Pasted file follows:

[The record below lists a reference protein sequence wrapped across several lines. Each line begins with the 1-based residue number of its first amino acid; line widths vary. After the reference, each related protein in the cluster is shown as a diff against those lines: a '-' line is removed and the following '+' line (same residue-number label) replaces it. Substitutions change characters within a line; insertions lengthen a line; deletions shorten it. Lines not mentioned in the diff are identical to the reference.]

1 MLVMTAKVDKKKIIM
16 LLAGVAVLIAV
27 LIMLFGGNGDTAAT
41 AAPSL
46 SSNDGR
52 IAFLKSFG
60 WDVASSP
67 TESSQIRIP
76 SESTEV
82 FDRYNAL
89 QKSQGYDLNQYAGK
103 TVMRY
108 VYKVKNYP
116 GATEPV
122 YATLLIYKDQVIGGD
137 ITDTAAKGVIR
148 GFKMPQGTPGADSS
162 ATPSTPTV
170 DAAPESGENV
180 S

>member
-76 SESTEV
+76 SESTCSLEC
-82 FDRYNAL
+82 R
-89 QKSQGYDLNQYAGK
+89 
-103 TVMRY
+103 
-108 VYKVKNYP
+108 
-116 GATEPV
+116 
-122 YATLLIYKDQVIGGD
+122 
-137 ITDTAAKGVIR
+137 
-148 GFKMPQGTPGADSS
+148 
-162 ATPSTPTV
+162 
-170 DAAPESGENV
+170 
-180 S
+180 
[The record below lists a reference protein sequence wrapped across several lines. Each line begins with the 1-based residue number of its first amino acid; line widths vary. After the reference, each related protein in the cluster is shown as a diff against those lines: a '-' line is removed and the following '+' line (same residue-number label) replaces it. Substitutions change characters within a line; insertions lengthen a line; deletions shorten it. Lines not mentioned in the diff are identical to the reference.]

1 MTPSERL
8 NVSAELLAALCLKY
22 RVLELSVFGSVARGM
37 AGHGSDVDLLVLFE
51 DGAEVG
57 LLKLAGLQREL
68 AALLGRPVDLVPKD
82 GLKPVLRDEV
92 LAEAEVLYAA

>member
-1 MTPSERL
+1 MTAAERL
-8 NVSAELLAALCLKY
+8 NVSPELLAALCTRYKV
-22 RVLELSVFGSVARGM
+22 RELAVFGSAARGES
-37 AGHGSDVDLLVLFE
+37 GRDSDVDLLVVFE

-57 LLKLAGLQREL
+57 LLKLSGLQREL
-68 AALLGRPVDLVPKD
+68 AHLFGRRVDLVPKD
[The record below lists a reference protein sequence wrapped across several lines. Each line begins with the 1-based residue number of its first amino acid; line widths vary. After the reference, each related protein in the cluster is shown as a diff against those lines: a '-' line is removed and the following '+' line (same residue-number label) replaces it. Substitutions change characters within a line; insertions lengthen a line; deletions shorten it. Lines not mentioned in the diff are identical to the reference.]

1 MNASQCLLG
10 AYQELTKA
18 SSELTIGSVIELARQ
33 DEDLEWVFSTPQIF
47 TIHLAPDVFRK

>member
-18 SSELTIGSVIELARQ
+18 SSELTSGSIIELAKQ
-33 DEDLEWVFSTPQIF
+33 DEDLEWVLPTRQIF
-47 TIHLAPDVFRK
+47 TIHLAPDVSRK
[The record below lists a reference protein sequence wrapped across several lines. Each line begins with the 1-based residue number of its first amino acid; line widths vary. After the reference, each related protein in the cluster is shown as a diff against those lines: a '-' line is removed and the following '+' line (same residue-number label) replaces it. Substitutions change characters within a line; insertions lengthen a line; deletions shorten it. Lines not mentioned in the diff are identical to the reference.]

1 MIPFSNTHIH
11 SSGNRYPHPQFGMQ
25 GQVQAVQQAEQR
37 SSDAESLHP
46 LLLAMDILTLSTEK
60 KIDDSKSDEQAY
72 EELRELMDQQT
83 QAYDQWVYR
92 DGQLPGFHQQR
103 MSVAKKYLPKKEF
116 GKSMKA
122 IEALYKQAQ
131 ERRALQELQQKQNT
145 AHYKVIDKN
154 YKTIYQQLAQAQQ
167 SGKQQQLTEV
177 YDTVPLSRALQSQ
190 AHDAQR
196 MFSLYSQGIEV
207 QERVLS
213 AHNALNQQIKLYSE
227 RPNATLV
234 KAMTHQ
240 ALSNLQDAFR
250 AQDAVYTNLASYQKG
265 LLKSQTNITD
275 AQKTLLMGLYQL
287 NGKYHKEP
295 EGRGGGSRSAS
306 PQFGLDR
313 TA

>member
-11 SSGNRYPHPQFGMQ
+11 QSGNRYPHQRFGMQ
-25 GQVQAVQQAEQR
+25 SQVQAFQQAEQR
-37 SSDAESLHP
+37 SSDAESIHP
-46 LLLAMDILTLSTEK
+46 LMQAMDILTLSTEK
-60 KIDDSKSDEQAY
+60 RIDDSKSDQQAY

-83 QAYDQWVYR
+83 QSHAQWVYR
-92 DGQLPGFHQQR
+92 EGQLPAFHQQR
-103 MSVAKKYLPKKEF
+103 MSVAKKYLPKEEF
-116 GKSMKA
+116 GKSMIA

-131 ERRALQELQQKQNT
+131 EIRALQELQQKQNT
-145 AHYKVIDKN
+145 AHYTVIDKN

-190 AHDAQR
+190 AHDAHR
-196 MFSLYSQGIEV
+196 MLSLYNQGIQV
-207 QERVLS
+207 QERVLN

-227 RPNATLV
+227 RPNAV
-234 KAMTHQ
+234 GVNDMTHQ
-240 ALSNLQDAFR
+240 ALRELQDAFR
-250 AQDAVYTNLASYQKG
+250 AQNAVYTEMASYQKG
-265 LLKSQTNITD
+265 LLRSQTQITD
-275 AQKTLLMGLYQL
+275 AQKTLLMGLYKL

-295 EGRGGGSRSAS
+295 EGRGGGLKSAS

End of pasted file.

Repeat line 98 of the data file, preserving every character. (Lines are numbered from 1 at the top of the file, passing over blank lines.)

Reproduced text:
154 YKTIYQQLAQAQQ